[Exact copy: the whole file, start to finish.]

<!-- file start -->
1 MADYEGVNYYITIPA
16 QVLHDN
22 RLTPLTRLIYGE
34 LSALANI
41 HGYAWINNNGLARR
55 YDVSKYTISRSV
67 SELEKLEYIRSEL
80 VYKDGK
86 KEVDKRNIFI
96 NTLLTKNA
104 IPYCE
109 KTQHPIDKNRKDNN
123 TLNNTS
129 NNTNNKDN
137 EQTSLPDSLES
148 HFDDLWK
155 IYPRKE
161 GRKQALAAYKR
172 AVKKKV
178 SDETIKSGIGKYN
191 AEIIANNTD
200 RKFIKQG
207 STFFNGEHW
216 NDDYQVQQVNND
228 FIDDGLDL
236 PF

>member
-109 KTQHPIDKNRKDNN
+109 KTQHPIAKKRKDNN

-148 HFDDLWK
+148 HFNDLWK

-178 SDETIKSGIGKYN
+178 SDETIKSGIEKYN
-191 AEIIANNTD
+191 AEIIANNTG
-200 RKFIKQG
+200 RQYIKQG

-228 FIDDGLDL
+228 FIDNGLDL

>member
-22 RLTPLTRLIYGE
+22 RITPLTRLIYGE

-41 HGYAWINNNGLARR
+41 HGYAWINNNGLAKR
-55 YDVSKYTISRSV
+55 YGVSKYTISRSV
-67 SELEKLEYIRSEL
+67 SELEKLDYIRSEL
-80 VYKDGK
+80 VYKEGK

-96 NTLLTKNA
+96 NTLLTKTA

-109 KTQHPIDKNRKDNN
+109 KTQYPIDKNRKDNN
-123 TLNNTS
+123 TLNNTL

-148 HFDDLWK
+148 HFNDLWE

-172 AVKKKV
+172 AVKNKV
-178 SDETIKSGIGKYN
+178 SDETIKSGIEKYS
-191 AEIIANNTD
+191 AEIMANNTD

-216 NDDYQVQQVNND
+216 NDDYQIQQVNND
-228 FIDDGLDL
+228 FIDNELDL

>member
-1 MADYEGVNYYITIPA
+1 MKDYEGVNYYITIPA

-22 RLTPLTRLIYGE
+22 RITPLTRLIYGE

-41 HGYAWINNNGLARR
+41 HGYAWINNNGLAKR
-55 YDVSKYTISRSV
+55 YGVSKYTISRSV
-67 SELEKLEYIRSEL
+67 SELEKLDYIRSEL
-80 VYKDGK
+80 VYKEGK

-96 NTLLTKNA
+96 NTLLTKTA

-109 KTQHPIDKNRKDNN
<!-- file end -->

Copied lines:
1 MADYEGVNYYITIPA
16 QVLHDN
22 RLTPLTRLIYGE
34 LSALANI
41 HGYAWINNNGLARR
55 YDVSKYTISRSV
67 SELEKLEYIRSEL
80 VYKDGK
86 KEVDKRNIFI
96 NTLLTKNA
104 IPYCE
109 KTQHPIDKNRKDNN
123 TLNNTS
129 NNTNNKDN
137 EQTSLPDSLES
148 HFDDLWK
155 IYPRKE
161 GRKQALAAYKR
172 AVKKKV
178 SDETIKSGIGKYN
191 AEIIANNTD
200 RKFIKQG
207 STFFNGEHW
216 NDDYQVQQVNND
228 FIDDGLDL
236 PF

>member
-109 KTQHPIDKNRKDNN
+109 KTQHPIAKKRKDNN

-148 HFDDLWK
+148 HFNDLWK

-178 SDETIKSGIGKYN
+178 SDETIKSGIEKYN
-191 AEIIANNTD
+191 AEIIANNTG
-200 RKFIKQG
+200 RQYIKQG

-228 FIDDGLDL
+228 FIDNGLDL

>member
-22 RLTPLTRLIYGE
+22 RITPLTRLIYGE

-41 HGYAWINNNGLARR
+41 HGYAWINNNGLAKR
-55 YDVSKYTISRSV
+55 YGVSKYTISRSV
-67 SELEKLEYIRSEL
+67 SELEKLDYIRSEL
-80 VYKDGK
+80 VYKEGK

-96 NTLLTKNA
+96 NTLLTKTA

-109 KTQHPIDKNRKDNN
+109 KTQYPIDKNRKDNN
-123 TLNNTS
+123 TLNNTL

-148 HFDDLWK
+148 HFNDLWE

-172 AVKKKV
+172 AVKNKV
-178 SDETIKSGIGKYN
+178 SDETIKSGIEKYS
-191 AEIIANNTD
+191 AEIMANNTD

-216 NDDYQVQQVNND
+216 NDDYQIQQVNND
-228 FIDDGLDL
+228 FIDNELDL

>member
-1 MADYEGVNYYITIPA
+1 MKDYEGVNYYITIPA

-22 RLTPLTRLIYGE
+22 RITPLTRLIYGE

-41 HGYAWINNNGLARR
+41 HGYAWINNNGLAKR
-55 YDVSKYTISRSV
+55 YGVSKYTISRSV
-67 SELEKLEYIRSEL
+67 SELEKLDYIRSEL
-80 VYKDGK
+80 VYKEGK

-96 NTLLTKNA
+96 NTLLTKTA

-109 KTQHPIDKNRKDNN